La Vera, Extremadura, Spain

Goats graze on extensive mosaic pastures Irrigated hay meadows Semi-natural grasslands High-altitude summer pastures Lower altitude dehesas Short-distance transhumance Goats gathering for milking Olives, cherries, chestnuts, figs Decline in grazing and pasture management Lack of incentives for grazing Rigid interpretation of food hygiene and other rules Poorly conceived TB-control programme Hard living and working conditions Lack of dialogue with pastoralists Cheese-makers campaign for change HNV-Link local project Building dialogue Making use of CAP incentives Adapting the TB-control programme Creating multi-sector strategies

Goats are herded daily on extensive, unfenced pastures, both public and privately rented. This work takes most of the farmer’s day. The pastures are typically mid-altitude mosaics with a highly diverse vegetation of scrub, trees and grass, including several Natura habitats. The photo shows an area where juniper scrub (habitat 5210) is expanding.

Hay meadows were once widespread but now survive mainly in one or two valleys with traditional irrigation systems and suckler cattle.

Hay meadows in a semi-natural state have disappeared almost completely due to abandonment since the 1990s. Grassland patches maintained by grazing (priority habitat 6220) in the mosaic of scrub and woodland are vital for many butterflies and birds, but do not show up in the SAC habitat mapping. No measures have been taken for their conservation and they are gradually being lost as grazing declines.

Cows spend the summer on high-altitude pastures, including species-rich nardus grasslands (priority habitat 6230). These areas were previously used by large flocks of transhumant sheep, whose disappearance since the 1980s has allowed large-scale scrub encroachment. Unlike goats, the cattle can be left to graze unattended, but they will tend to concentrate on more palatable vegetation.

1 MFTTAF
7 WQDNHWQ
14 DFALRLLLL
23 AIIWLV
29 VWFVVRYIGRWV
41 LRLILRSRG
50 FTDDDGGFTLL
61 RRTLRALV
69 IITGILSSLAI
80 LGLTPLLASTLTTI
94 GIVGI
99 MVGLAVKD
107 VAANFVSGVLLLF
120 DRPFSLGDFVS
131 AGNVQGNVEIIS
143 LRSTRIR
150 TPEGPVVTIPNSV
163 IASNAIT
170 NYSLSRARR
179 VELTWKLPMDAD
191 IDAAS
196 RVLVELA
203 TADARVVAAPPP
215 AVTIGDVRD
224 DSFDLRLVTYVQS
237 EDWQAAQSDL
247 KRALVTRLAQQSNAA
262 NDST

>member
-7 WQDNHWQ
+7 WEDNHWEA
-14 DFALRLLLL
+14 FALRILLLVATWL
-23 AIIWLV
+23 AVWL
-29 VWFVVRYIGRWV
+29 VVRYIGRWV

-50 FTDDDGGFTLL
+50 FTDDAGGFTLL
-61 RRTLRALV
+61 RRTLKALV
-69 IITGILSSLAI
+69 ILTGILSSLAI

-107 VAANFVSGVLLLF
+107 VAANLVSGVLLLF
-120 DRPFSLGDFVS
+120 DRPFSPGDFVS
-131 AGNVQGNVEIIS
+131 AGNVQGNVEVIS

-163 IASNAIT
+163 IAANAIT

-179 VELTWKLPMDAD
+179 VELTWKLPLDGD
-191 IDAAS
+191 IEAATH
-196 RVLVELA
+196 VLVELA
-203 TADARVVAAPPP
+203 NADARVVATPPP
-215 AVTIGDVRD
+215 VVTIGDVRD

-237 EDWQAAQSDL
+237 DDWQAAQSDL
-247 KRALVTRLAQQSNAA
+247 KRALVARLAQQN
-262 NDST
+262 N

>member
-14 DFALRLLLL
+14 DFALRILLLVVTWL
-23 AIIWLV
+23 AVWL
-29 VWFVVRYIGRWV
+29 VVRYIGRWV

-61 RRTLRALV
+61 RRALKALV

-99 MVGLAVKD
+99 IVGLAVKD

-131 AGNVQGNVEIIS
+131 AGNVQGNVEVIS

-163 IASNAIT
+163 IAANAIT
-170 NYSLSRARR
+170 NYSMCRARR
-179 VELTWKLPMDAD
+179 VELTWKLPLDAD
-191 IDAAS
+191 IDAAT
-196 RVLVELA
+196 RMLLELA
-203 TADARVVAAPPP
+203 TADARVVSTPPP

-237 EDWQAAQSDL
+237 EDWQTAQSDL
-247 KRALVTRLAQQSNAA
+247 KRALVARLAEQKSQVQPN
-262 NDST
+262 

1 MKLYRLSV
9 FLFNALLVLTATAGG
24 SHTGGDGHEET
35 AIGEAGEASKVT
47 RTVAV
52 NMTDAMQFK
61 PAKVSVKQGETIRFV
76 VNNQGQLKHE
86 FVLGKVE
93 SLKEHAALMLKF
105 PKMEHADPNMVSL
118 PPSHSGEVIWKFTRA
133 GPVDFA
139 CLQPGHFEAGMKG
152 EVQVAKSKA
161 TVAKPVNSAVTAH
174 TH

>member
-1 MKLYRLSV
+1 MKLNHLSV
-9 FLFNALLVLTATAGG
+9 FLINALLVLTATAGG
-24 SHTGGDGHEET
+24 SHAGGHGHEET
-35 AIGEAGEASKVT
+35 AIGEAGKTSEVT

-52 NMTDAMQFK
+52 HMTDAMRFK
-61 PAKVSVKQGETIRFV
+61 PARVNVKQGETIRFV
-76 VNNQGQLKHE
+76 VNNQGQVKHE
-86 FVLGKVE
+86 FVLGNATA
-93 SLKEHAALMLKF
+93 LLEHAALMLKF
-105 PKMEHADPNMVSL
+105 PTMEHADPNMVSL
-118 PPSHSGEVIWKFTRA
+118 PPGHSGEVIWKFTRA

Cattle and goats mostly spend the winter at lower altitudes in either public or privately rented pastures. These include dehesas (habitat 6310) and other wood pastures.

Many goats and cattle still move on foot (typically taking one or two days) from lower to higher altitudes according to seasonal forage availability. This means that many farmers manage two completely separate areas of pasture, often both in common use, which presents many administrative difficulties in terms of permissions for animal movements and TB controls.

Goats are milked morning and evening, mostly by hand, a very labour intensive task.

These tree crops are cultivated on small terraced parcels forming part of the landscape mosaic. They tend to be under increasingly intensive management, or abandoned.

Pastures are degrading due to decline in grazing animals, especially goats. This leads to scrub encroachment, loss of Natura 2000 habitats, and increasingly devastating wildfires. Vast areas of municipal common pastures have no management plans or strategy for their future, but farmers are not allowed to clear scrub because of environmental rules.

Most of the upland pastures are in Natura 2000 and need to be grazed, but due to a combination of EU, national and regional policy decisions they are not eligible for Pillar 1 area payments, agri-environment or Natura 2000 payments. The Pillar 1 headage payment for goats is the lowest in the EU (€8), as is the mountain areas payment. Farmers have no incentives for grazing these pastures, making it impossible to meet Natura 2000 objectives.

Traditional cheese-making has been outlawed by rigid interpretation of food hygiene rules, so farmers must depend on a volatile wholesale milk market instead of adding value to their own product. Modern alternatives for producing artisan on-farm cheese are blocked by rules that treat cheese-making as an industrial systems, including urban planning and environmental rules.